Lastly, here’s a picture of a rail road track. Why is there sand on it? For traction. This deposit is a bit heavy, my guess is that they had the sanders opened enough for road use, while they were doing some switching. Nearly all locomotives use sand for traction. When I was young, I read a book that said it started when a cloud of locusts descended on a track, and the train couldn’t move. So the engineer filled a box with sand, made a small hole in the bottom, and set it on the front of the locomotive. From there it trickled sand down on the rail, and the train went on its way. A quick internet search didn’t show that story, but I know I read it.
A couple of our kids adopted a dog. It has a case of fleas and mites. I noticed that it had a great personality, in spite of its condition. We’ve been treating it, and it looks better, but it still needs an occasional bath to help it along. We had a nice Christmas celebration, but it wasn’t complete or tranquil knowing that the dog would feel better with a bath.
I washed it indoors, but didn’t want to put it outside in the winter, while wet. So I towel dried it, and let it stay next to the wood stove for a few hours. He also got treats and extra food, basically the royal treatment for a dog.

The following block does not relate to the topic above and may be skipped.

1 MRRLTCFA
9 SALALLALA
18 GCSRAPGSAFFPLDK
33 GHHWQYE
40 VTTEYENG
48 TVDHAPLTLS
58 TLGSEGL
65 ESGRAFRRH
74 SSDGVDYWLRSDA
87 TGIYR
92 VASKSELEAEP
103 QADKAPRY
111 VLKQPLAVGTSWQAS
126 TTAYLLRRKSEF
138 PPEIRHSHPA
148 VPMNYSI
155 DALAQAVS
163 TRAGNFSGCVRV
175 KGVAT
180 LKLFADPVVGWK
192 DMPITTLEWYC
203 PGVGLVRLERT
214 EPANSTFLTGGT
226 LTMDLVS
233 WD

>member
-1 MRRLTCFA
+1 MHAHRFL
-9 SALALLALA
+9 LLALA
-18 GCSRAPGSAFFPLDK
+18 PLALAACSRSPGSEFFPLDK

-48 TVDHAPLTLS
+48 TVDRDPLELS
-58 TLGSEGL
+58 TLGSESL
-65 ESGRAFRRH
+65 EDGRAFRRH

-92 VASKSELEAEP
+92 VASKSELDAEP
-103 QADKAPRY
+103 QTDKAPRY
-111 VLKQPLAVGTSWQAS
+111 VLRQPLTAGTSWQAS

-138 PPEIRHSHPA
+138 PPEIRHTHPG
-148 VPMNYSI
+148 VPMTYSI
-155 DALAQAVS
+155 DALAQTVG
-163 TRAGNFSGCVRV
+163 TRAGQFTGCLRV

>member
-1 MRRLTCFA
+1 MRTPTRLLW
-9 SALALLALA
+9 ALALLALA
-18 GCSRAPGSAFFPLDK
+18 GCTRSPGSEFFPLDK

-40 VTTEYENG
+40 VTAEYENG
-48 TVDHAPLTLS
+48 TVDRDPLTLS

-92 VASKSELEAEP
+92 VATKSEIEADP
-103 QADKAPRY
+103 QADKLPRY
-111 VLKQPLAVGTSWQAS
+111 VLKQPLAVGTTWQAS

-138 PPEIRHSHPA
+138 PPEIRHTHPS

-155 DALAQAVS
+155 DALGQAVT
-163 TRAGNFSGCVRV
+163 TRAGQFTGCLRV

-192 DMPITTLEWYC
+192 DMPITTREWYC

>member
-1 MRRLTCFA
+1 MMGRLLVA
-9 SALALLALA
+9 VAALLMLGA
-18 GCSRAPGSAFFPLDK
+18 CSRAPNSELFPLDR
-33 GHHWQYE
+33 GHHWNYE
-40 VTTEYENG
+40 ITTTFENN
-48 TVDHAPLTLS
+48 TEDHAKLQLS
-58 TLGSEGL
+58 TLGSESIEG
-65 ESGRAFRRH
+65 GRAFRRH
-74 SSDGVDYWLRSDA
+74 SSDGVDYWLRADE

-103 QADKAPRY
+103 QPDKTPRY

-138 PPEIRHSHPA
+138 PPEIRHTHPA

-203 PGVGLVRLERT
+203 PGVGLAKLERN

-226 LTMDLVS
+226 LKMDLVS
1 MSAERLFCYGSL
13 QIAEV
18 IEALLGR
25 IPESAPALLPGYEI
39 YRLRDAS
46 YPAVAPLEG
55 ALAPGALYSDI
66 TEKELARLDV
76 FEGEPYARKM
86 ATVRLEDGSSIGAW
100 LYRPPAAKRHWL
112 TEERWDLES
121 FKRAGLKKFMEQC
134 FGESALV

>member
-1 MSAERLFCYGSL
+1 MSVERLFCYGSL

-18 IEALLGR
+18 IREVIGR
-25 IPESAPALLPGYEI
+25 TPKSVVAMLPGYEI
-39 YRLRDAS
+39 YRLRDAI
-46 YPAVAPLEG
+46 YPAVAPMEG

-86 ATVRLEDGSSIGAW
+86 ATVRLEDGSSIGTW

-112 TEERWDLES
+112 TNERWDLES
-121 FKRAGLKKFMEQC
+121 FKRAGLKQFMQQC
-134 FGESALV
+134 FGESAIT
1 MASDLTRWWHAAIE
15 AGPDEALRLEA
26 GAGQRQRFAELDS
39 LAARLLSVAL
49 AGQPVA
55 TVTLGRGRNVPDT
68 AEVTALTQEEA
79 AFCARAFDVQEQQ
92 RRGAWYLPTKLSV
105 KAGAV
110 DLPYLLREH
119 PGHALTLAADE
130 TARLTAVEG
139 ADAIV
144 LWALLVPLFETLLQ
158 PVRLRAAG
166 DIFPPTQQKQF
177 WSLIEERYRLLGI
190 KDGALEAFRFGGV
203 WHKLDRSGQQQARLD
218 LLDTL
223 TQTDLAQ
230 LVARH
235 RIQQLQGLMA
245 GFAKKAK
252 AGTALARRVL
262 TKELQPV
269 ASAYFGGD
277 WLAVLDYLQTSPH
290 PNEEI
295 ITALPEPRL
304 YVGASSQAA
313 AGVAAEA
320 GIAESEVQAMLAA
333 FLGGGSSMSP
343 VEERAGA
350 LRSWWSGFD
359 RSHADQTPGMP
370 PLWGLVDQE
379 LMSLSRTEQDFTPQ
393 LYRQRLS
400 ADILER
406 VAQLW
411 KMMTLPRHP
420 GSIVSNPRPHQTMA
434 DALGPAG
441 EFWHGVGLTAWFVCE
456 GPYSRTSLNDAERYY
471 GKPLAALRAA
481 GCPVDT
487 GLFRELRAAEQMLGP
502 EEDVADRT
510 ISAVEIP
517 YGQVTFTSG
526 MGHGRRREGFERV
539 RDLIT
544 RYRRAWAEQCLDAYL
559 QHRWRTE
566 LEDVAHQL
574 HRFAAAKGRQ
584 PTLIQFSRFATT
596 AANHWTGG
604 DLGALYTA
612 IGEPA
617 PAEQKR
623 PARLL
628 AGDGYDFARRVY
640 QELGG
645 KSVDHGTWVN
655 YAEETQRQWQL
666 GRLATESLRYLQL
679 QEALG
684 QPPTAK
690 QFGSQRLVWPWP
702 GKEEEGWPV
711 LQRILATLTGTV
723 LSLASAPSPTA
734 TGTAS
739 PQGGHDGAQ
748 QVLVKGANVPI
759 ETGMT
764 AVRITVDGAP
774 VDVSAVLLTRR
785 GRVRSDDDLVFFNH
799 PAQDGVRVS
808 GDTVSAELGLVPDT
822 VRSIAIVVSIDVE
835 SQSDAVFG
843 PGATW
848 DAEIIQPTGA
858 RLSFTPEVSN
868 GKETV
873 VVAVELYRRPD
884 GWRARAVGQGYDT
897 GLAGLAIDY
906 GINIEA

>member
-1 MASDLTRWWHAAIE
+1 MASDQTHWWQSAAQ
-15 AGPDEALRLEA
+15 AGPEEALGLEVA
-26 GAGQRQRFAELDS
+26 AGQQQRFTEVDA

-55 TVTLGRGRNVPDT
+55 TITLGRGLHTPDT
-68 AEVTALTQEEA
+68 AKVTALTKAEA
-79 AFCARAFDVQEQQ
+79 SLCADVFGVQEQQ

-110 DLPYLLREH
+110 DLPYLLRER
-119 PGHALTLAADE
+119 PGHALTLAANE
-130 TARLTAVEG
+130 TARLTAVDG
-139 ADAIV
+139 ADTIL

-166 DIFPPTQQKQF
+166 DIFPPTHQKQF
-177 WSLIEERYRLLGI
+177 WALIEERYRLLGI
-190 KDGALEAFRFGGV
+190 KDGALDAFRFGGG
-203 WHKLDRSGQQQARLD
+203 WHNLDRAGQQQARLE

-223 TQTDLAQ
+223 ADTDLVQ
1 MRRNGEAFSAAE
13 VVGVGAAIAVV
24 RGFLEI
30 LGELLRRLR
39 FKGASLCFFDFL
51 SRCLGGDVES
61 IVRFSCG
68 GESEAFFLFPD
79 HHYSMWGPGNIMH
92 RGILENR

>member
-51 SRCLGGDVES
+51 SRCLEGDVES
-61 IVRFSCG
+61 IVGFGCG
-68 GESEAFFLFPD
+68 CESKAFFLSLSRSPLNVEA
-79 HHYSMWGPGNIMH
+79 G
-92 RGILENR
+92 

Then the problem was how to clean the towels, specifically, how to kill any mites that might be on them. One of my sons suggested using boiling water, and I knew that was a good idea. I have an antique kettle, but I needed a way to support it. I remembered that I had some steam heating pipes from a 1930’s RR coach. I pulled 3 out, and used some metal coat hanger wire to secure them together. That wire wouldn’t do much for some situations, but in this case, it was the tensile strength that mattered, and steel has very good tensile strength.
Those pipes were free, the trace chain came in a box of assorted things from a rummage sale at a church. I used some scrap wood that was too long to fit in the stove. Trace chain is easy to identify by its long links. It’s the chain used between a mule’s harness and the single tree.
Below are the towels, and the kettle with them in the hot water. I had to move several pieces of green Hackberry wood next to the fire to block the wind. It worked well. I think I read that when the old timers did laundry with a kettle like this, they first scrubbed the clothes with soap and cold water; the hot water was a rinse.
We’re not on the deep end of the philosophical pool with this post, but I loved the look of this little room. Probably because I was thinking of theming out stairway in submarine decor, but that’s a different story.